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Hi!

We know that (1-x)^n = Sum_{k=0}^n C_k^n (-x)^k.

Now, suppose we do not know that the sum on the right can be evaluated using the simple formula on the left, and would like to compute it directly.

Then, for x=0.998173 the code produces a negative answer for value of n as low as n=7

Is there any solution to this?

The reason I am asking is that I have to compute a sum of the finite alternatig series which looks similar to the above exept that ther is no closed form solution as in the above case, and it doesn't seem to be possible to recast a problem so that we do not have alternating series

Thanks!

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Last Post by sarehu
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If you have a finite alternating series, and are asked to find the sum, there's nothing you can do. Say you're given

[tex]\sum_{k=0}^n C_k x^k[/tex]

(I made that image with [[b][/b]tex]\sum_{k=0}^n C_k x^k[[b][/b]/tex] )

If you're asked to compute the sum, you compute the sum, and that's it.

Besides, if all you have is a finite list of coefficients, [tex]C_0, \ldots, C_k[/tex], there's no way to extrapolate what the terms should look like as they increase. [tex]C_{k+1}[/tex] could be anything.

If you have an infinite Taylor series, though, you could dynamically change the number of terms you need to get within a certain accuracy.

If you're looking for general accuracy on an interval, however, and not an asymptotic approximation around some point, Taylor polynomials are the wrong way to go.

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retarded
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Thanks a lot!

...the problem here is caused by rounding errors, right?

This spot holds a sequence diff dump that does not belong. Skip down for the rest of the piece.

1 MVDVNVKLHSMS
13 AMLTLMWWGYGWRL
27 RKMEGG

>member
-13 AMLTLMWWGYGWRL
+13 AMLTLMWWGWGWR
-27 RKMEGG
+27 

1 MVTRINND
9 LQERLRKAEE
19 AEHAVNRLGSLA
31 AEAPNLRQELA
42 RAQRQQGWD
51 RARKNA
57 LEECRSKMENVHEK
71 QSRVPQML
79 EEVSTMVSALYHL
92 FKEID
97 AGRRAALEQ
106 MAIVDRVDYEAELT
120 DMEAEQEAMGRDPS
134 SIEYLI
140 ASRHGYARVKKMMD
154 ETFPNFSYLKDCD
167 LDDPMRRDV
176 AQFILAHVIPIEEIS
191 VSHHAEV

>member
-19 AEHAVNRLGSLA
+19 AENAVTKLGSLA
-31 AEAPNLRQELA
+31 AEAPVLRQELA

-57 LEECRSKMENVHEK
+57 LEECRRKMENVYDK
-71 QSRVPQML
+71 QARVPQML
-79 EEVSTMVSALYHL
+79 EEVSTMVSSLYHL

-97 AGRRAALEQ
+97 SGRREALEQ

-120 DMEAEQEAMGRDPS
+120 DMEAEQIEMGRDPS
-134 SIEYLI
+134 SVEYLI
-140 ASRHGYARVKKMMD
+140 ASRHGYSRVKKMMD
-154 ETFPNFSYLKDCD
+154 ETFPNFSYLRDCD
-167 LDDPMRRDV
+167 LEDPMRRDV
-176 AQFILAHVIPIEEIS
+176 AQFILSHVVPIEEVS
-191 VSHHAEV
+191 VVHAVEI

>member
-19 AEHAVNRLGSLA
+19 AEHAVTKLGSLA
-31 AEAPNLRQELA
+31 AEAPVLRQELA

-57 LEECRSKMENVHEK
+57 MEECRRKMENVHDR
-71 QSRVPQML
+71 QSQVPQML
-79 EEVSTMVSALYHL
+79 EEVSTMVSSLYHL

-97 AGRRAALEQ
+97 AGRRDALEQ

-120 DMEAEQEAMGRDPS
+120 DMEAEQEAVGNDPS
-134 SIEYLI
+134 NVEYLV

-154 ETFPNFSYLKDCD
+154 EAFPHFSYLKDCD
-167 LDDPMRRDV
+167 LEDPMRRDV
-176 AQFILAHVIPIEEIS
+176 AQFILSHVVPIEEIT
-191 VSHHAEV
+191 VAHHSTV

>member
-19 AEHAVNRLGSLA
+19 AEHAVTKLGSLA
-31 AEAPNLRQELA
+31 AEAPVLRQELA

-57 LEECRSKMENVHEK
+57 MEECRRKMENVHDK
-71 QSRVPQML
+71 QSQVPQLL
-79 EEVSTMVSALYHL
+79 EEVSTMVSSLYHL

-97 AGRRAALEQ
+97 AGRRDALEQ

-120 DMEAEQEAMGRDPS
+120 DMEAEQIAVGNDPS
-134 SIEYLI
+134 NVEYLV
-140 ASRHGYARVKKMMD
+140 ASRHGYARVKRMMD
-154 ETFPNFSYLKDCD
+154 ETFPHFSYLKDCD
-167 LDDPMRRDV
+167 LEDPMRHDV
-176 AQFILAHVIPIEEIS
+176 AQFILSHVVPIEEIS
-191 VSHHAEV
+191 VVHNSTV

so if there is no easy way out, can we create somehow, for this purpose, a type with more significant digits than double?

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The problem is that you just can't do it. You simply don't have enough precision.

(1-0.998173)^7 is 6.79469e-20, right?

What's the log, base 2, of that number? It's -63.67. That means you need about 64 bits of mantissa to represent a number close to 1 with enough precision to get anywhere near the answer when subtracting other terms. With a double , you only get 52 bits. And some numbers are much larger than 1. For example, in your case, here's the numbers you're trying to add, in their floating point representation, followed by their sum:

1.0000000000000000000000000000000000000000000000000000
   -110.11111100101110011101110000101111010000000101111110
  10100.111011000101111111000001001000011011100011110010
-100010.11001110111110101101101101001111000110110010001
 100010.10111110101100110001010110011101111001110100011
 -10100.110011110001000111000001100010111000011001110000
    110.11101100011100100001001011101100101010010001011101
     -0.11111100101111100111000010100010011001110101110110011
--------------------------------------------------------------
       .0000000000000000000000000000000000000000000000000000000000000001010000..

It's not that rounding errors are destroying your precision, it's that you never had enough precision in the first place.

If you're just given a list of doubles to add, you can't avoid this situation, but you can notice the loss of precision and handle the error. And if you're able to generate the doubles from exact expressions, you could up the precision to some slower, higher-precision datatype.

Oh, and disregard my completely useless earlier post entirely, unless you want to wave evidence around that I don't read..

Edit: by the way, here's the code I used to generate those binary numbers:

#include <stdint.h>
#include<iostream>
void print_binary(double x) {

  uint64_t n = *(uint64_t*) &x;

  bool isNegative = (n & 0x8000000000000000ULL) != 0;
  int exponent = ((n & 0x7ff0000000000000ULL) >> 52) - 1023;
  uint64_t mantissa = n & 0x000fffffffffffffULL;

  std::cout << (isNegative ? '-' : ' ')
	    << "1.";
  for (int k = 51; k >= 0; --k) {
    std::cout << ((mantissa >> k) & 1);
  }

  std::cout << " * 2^" << exponent;
}
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